Léna is also a Regional Manager for Writopia Lab whose mission is to foster joy, literacy, and critical thinking in kids and teens from all backgrounds through creative writing.
"Well, the question is, what do you want to believe? Do you want to live in a world where things are possible, or in one where they aren't?" Cin, Edges.
Monday, May 17, 2010
Lessons from Madeleine L'Engle: Circle of Friends
Last night I had the profound pleasure of honoring my grandmother with two dear friends of hers - friends that she had met when they became part of her writer's groups, these groups that would form a circle of friends - Pamela Leggett and Stephanie Cowell. One of the more special things about Gran was her ability to create community. Having "Madeleine" as a common denominator seemed to be as good a reason as any to springboard into friendship for many people. Her friends became friends, and so on. (Claudia Mundell, an internet friend known to me as Bookie, has remarked on this phenomenon on her blog.)
Indeed, Gran's "Circle of Friends" got together after her death to create a book of essays by each of them to commemorate Madeleine and the gifts she had given them.
So who were these friends of Gran's, who I now hope to form my own friendship with? Pamela Leggett met my grandmother almost twenty years ago and began going to her writer's workshops. Pam and I got to know each other a bit when I was coordinating care and events for Gran towards the end of her life, before she went to the nursing home. Pam would take Gran to a Sunday evening vespers service at the convent, then when that became too difficult with the wheelchair, at the Cathedral of St. John the Divine. Afterward, they would go to Meridiana for dinner, an Italian restaurant across the street from her apartment building. Gran so looked forward to these outings, and I in turn was grateful for Pam in making this happen.
Sometimes another friend, historical fiction writer Stephanie Cowell would come along on these outings. (Stephanie has just published her fifth book, Claude and Camille about the life of Monet which I can't wait to read!) My grandmother, I learned, was responsible for Stephanie meeting her husband Russell, and indeed gave her away when she got married.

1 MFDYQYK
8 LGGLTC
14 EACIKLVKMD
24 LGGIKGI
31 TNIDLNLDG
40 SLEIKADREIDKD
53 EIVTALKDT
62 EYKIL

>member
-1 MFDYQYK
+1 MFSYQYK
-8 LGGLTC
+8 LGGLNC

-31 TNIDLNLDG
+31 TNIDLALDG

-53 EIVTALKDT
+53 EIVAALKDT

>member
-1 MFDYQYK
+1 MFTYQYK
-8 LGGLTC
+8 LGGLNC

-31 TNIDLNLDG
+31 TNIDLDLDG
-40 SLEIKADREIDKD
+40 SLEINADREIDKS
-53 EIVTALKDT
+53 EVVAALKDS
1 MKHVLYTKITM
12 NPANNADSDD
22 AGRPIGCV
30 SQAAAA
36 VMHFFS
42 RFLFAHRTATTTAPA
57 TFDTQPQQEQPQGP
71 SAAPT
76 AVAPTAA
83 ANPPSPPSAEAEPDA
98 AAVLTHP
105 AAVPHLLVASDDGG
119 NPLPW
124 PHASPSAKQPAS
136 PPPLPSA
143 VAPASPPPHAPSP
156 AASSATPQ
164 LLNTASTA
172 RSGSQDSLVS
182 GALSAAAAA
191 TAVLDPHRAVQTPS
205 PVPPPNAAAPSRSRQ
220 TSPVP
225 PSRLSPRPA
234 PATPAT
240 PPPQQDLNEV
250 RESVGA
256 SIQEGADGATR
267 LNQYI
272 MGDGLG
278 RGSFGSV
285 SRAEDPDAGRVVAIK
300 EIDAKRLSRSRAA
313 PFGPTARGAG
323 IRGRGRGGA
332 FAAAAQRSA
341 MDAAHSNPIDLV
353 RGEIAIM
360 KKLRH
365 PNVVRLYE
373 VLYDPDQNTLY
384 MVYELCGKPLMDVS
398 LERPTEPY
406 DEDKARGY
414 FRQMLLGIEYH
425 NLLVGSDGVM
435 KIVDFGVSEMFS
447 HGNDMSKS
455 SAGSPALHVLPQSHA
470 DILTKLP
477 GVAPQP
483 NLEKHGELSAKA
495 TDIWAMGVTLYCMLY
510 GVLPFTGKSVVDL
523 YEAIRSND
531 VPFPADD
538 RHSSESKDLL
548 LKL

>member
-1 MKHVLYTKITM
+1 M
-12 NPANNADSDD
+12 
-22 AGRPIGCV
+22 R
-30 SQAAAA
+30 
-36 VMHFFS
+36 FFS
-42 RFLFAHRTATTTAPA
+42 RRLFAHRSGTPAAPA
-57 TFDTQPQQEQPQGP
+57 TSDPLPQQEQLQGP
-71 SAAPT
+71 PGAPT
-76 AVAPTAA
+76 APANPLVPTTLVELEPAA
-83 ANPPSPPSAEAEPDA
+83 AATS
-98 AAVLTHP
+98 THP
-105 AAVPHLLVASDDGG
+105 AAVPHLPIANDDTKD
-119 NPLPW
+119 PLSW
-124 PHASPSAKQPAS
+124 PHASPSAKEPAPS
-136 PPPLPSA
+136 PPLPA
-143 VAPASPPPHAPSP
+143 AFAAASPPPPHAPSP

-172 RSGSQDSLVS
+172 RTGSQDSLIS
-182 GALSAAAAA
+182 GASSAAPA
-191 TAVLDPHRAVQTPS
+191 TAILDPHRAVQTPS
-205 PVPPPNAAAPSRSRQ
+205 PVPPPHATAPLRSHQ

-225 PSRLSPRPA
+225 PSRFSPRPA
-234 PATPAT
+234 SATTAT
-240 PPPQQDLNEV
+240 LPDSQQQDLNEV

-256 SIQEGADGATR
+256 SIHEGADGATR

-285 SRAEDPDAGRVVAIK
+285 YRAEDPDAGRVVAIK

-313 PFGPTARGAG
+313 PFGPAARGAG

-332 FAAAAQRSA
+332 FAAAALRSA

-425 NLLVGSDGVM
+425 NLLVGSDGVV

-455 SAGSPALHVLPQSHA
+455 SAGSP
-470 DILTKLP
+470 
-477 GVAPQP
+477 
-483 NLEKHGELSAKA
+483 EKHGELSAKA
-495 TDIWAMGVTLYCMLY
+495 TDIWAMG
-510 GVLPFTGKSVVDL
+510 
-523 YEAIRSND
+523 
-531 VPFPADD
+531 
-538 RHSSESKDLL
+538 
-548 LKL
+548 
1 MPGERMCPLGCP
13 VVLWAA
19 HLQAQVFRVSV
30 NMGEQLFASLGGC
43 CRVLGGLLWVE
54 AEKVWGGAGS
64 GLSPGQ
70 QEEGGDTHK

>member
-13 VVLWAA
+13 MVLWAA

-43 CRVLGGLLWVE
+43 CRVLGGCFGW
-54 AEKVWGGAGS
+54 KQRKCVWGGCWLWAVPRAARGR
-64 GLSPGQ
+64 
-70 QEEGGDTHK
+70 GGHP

I met Pam at the Cathedral a little bit early for the vespers service at 4PM. Pam was already there when I arrived, a little dewy-eyed, sitting in the very same spot she had shared with my grandmother five and more years ago. The service was beautiful, and I was so tempted to lean into Pam and put my head on her shoulder as I used to do with my Gran. The Cathedral was filled with her presence. Now, many of you know that I have been a tour guide at the cathedral for school groups, so I was unprepared for this onslaught of feeling. But Pam was feeling it too; it was something that we share, a deep and abiding love for an incredible woman who lives on in us.
We were meeting Stephanie at Meridiana's, and as Pam and I left the Cathedral, weaving our way through a block party to the restaurant, she told me about her teaching Madeleine L'Engle style workshops at her church in Montclair New Jersey. I'm a little jealous, I must admit, having never been to a Madeleine L'Engle workshop myself!
Stephanie was sitting al fresco at Meridiana, looking radiant with her shoulder length white hair. I have never seen her look so beautiful. "Success in the publishing world agrees with you!" I remarked. We ordered "Madeleine" fare in tribute. My grandmother always ordered a spring salad with goat cheese and spaghetti carbonara, so we did the same. And we talked about Gran, but mostly about ourselves, forging our own new friendships. I always want to know people's love stories, and their stories did not disappoint!
Thank you Pam and Stephanie, for a wonderful evening, and for including me in this circle of friends. It is my deepest wish that I be able to expand my own circle of friendship in much the same way.